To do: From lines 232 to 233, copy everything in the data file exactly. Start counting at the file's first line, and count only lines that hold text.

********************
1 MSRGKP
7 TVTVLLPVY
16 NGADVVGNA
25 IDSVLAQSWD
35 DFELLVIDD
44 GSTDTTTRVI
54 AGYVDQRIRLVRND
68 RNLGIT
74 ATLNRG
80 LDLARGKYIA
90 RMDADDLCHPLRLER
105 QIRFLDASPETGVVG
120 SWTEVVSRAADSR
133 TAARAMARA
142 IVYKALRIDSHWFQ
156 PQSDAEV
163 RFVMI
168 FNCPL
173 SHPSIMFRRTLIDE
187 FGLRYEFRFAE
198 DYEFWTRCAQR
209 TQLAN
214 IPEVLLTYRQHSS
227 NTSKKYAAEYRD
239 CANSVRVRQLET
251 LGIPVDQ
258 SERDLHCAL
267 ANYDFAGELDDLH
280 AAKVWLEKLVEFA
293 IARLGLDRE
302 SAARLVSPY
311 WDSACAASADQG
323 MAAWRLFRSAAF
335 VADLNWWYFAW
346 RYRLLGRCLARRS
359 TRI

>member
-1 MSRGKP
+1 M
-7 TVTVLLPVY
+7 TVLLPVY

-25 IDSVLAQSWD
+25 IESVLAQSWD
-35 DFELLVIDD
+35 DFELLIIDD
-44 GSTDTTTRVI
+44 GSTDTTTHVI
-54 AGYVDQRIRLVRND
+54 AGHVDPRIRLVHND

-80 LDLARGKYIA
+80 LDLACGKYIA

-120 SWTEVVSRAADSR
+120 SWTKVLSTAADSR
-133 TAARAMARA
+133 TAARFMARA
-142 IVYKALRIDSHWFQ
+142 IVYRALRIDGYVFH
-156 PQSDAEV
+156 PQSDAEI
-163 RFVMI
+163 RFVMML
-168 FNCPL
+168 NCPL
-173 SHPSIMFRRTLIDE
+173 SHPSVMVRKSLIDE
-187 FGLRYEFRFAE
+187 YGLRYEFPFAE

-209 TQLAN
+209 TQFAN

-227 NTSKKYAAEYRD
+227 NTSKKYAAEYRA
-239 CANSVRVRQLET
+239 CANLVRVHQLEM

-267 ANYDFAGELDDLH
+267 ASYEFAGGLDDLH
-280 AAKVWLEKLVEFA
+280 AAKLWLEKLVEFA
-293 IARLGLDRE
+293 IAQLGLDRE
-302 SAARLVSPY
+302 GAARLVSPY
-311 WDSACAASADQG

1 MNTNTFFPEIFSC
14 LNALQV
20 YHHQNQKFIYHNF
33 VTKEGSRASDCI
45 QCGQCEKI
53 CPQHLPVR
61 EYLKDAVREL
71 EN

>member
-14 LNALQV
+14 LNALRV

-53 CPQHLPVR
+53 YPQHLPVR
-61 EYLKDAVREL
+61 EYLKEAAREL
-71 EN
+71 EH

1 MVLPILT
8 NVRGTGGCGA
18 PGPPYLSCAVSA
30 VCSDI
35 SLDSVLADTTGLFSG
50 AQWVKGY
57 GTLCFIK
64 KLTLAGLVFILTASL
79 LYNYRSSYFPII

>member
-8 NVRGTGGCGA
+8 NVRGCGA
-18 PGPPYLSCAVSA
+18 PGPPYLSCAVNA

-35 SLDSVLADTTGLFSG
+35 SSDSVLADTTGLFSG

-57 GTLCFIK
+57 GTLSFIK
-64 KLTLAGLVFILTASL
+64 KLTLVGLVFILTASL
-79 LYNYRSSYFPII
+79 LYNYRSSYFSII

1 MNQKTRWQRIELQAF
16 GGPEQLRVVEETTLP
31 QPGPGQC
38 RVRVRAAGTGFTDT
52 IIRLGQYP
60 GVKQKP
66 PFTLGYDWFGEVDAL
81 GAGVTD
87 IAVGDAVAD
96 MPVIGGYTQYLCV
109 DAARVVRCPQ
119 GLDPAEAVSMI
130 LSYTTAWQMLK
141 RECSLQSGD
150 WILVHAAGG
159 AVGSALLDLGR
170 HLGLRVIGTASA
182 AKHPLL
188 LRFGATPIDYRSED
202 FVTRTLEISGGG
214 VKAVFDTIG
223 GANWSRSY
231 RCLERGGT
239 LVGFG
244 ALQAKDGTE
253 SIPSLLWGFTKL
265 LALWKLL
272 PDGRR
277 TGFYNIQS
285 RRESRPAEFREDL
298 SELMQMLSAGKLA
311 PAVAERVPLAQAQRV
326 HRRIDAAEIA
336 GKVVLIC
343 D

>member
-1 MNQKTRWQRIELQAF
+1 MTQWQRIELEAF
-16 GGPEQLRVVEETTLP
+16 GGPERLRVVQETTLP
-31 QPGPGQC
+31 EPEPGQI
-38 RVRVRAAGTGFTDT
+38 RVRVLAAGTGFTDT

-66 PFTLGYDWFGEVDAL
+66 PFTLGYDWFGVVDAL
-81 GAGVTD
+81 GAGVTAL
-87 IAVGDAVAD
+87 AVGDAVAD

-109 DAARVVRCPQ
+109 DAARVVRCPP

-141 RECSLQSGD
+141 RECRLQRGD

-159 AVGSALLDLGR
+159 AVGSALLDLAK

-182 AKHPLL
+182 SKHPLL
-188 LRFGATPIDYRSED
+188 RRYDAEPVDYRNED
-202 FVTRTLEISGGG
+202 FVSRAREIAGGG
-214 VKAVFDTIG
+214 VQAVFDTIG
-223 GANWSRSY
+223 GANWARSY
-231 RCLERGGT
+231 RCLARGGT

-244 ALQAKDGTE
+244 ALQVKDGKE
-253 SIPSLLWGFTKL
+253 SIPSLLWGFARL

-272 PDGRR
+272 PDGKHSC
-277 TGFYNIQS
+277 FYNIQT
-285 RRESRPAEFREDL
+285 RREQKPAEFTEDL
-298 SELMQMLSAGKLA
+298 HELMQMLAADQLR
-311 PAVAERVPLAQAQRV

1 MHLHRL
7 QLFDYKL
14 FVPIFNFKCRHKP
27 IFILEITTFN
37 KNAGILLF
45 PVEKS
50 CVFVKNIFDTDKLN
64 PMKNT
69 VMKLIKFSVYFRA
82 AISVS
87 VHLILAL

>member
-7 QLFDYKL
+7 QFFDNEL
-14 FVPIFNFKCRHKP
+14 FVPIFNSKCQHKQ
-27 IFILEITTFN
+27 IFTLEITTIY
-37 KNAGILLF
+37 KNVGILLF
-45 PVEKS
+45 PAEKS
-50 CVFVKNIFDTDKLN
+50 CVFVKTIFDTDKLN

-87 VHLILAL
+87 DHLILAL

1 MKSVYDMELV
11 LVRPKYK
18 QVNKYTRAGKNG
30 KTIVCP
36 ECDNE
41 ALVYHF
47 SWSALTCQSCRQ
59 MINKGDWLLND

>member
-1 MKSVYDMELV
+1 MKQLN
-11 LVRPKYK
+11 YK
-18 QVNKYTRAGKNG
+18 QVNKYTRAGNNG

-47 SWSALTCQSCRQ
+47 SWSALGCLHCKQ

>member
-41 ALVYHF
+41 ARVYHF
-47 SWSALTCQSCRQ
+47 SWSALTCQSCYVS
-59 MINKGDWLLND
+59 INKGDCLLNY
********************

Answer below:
30 KTIVCP
36 ECDNE